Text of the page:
Things were about the same as yesterday at the Bashakill. Warbler numbers were good though I only had 8 species myself. Others had several that I missed. A Philadelphia Vireo at the Orchard was a nice find. Highlights at the Nature Trail included a Tennessee Warbler and two Lincoln’s Sparrows. Magnolia Warblers were in very high numbers. Three Great Egret continue in the marsh, but I couldn’t find any Gallinules today. All in all a good day of birding.
Another one of my famous late starts this morning. That didn’t stop it from being a good day. Unfortunately, it did mean I would miss both Connecticut Warblers found at the Bashakill. I saw how good the radar was last night so I decided to once again head to Morningside Park in hopes of shorebirds. What is it they say about doing the same thing over and over with the same results? Oh well, I had the same results, no shorebirds. I did find our FOS RUDDY DUCKS, a pair (below). Oddly enough I’ve had a pair here on the 24 or 25th of September in the past. I then got the call from Scott Baldinger that he and Gene McGarry had found a Connecticut Warbler on Haven Road. I got there as quickly as I could, but we couldn’t relocate the bird. As we moved further into the Orchard, I ran into Joel Milton. Joel had also found a Connecticut Warbler, this one just before the Stop Sign Trail right off the parking area. No luck there either. Tom Burke and Gail Benson arrived and everyone moved around the Bashakill finding more warblers. Nashville and Magnolia seemed to be the most abundant. Bay-breasted had a good showing as well. I’m not sure the total number of species but it was good. I remained in the area of the Orchard most of the morning and again late this afternoon hoping to run into one the COWA’s, but no luck. I did find my FOS GRAY-CHEEKED THRUSH which was my second best bird of the day. I got a so so photo of the bird (above). To sum up, everyone had a pretty decent morning at the Bashakill!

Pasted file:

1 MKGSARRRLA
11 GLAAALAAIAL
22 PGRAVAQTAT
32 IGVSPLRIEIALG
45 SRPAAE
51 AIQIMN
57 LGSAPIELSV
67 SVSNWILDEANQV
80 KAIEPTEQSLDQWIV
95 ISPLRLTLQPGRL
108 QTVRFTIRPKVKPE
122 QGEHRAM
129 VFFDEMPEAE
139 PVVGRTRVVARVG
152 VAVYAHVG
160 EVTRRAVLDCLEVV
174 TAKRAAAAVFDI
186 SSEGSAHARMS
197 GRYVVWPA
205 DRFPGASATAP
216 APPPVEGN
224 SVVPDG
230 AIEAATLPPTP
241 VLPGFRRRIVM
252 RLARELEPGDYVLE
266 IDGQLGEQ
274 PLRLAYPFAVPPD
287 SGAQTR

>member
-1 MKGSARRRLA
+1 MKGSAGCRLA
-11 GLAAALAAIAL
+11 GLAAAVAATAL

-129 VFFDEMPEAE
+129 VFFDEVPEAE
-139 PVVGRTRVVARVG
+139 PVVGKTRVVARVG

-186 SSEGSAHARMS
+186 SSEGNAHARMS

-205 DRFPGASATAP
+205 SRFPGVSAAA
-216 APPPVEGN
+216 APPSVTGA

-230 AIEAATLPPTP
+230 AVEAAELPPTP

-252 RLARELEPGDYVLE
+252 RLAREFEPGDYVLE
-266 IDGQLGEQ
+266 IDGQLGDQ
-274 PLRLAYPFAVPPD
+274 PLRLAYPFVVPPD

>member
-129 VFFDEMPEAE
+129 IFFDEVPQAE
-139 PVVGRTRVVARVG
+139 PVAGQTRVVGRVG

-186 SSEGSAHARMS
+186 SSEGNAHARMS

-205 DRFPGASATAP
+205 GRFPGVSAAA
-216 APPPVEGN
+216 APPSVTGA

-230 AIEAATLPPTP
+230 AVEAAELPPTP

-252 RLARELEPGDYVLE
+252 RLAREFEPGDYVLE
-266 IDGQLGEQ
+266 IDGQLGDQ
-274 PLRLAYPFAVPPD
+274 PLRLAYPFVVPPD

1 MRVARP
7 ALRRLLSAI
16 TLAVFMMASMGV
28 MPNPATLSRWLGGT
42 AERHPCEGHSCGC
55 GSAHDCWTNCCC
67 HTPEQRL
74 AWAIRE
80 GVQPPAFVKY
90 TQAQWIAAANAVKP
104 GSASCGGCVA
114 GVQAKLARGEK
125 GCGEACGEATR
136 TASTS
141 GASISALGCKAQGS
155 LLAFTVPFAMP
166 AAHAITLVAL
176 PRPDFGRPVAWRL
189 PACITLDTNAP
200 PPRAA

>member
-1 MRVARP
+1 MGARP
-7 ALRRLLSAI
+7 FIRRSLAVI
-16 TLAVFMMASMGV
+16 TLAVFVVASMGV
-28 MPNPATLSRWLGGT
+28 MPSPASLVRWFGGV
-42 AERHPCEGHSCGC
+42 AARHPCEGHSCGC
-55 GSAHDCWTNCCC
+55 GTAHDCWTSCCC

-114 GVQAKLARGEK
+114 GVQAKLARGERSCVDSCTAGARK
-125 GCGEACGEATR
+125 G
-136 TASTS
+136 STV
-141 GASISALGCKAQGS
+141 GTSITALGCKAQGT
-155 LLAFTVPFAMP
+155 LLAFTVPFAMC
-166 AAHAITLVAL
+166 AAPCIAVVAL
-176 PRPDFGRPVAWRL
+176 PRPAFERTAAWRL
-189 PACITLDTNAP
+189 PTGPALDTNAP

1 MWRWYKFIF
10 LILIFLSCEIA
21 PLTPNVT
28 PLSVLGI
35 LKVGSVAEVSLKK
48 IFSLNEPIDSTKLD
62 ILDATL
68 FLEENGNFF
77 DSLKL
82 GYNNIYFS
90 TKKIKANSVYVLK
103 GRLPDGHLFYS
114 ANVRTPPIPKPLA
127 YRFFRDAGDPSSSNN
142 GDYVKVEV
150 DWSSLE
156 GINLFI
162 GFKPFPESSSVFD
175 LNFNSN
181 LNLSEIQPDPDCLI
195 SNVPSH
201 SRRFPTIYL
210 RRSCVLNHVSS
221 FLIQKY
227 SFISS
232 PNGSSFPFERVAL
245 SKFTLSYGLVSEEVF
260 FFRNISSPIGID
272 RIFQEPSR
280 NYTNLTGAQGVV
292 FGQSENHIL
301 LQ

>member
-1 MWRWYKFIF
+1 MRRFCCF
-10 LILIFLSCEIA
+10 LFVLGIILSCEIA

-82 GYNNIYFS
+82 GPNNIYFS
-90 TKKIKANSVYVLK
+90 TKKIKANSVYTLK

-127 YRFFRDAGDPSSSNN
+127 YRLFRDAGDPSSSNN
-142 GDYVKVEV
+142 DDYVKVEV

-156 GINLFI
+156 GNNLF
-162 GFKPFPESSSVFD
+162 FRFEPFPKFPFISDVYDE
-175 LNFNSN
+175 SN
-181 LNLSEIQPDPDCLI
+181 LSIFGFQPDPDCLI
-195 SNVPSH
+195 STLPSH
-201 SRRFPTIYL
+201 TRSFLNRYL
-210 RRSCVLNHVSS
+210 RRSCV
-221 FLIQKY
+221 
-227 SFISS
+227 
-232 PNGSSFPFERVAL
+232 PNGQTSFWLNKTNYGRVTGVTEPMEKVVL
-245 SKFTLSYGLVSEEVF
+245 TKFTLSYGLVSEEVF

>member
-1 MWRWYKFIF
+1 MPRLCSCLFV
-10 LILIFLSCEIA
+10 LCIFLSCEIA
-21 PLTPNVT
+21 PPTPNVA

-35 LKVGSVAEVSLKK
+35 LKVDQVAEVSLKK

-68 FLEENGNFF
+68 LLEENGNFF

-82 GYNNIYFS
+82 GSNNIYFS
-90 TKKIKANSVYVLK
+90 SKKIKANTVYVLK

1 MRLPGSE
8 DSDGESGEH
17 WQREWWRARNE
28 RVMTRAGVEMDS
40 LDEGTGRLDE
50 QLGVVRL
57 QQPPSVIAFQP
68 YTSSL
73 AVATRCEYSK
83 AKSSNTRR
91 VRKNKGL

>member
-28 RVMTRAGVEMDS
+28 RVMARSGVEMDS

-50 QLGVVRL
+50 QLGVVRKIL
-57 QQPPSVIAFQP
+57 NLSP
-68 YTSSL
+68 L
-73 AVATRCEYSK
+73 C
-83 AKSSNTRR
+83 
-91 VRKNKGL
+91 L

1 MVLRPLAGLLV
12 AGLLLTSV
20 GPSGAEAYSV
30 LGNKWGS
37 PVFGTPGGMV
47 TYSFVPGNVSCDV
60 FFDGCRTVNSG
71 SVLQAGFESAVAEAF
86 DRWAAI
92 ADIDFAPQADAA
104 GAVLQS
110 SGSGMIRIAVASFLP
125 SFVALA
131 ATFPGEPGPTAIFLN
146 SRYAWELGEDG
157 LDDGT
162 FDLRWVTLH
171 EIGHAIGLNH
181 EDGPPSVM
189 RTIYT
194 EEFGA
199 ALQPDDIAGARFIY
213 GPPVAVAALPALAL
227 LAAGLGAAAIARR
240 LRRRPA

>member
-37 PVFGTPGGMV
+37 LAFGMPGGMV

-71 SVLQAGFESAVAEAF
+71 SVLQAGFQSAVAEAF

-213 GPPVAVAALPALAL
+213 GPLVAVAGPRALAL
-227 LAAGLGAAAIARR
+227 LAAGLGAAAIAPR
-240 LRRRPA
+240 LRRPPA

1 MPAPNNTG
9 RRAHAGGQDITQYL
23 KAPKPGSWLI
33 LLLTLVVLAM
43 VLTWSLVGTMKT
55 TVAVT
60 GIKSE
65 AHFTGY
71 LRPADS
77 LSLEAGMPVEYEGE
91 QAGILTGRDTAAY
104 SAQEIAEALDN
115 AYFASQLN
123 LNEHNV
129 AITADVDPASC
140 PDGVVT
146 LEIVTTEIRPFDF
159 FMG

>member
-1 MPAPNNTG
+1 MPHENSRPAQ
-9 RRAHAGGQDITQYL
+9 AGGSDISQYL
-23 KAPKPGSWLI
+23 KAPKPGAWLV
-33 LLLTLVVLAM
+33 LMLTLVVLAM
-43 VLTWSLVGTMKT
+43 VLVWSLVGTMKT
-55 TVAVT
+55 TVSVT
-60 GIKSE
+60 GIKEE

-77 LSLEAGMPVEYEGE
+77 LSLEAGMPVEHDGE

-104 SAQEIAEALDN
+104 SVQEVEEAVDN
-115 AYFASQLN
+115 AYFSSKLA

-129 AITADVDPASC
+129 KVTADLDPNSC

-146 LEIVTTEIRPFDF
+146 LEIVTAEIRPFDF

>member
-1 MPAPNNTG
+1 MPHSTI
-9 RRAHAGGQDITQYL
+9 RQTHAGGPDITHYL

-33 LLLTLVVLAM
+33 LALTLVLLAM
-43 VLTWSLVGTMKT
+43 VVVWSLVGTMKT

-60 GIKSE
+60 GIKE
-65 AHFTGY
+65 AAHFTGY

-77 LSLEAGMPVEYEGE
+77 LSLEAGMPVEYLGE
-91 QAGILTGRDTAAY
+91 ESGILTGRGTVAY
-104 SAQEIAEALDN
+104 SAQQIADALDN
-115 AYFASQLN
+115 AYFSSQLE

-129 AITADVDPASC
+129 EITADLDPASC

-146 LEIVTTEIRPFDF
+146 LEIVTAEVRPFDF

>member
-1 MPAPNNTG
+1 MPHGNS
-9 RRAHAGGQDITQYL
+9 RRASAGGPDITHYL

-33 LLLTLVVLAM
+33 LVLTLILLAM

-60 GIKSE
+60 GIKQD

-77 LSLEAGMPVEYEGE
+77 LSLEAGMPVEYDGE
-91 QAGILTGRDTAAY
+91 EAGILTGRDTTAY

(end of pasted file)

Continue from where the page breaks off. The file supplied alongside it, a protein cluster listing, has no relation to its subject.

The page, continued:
Last evening I received a call from Matt Zeitler. He had just found a WHITE-RUMPED SANDPIPER at the Citgo Pond in Goshen. It was too late for me to go down last night, so I went first thing this morning. I found the bird almost immediately. The problem was the light and distance kept me from making a conclusive ID. Finally, some clouds came over and the bird came a bit closer and I was able to identify it as a WRSP. Also present were 14 Least Sandpipers, 1 Solitary Sandpiper, 1 Lesser Yellowlegs and 15 Killdeer. At least one American Pipit was present and Bruce and Karen saw three later in the morning. Mallards, Green-winged Teal and Canada Geese as well as Great Blue Heron and Great Egret were also present. From there I went all over the black dirt checking for grasspipers to no avail. I’ve attached a very poor distant shot of the White-rump. Thanks Matt for finding the bird and the heads up!!
I birded around the county this morning, hoping for the best. Ulster County had a wave of shorebirds over the weekend that was impressive to say the least. I was hoping maybe something had come our way. What I found after birding Apollo Plaza, Kiamesha Lake, Morningside Park, Neversink Reservoir, Rondout Reservoir and Swan Lake was that the usual suspects continue with nothing new showing for me. Double-crested Cormorants, Great Egrets, Great Blue Herons, Bald Eagles and Osprey can all be found easily. The female Bufflehead at the Rondout Reservoir continues. Passerines were almost non-existent. At the Orchard near the Rondout Reservoir my best birds were a Yellow-bellied Sapsucker, a few Blue-headed Vireos and a Lincoln’s Sparrow. The only warbler I saw the entire day was a male American Redstart at Swan Lake. I have to say it was a nice morning of birding, just nothing new.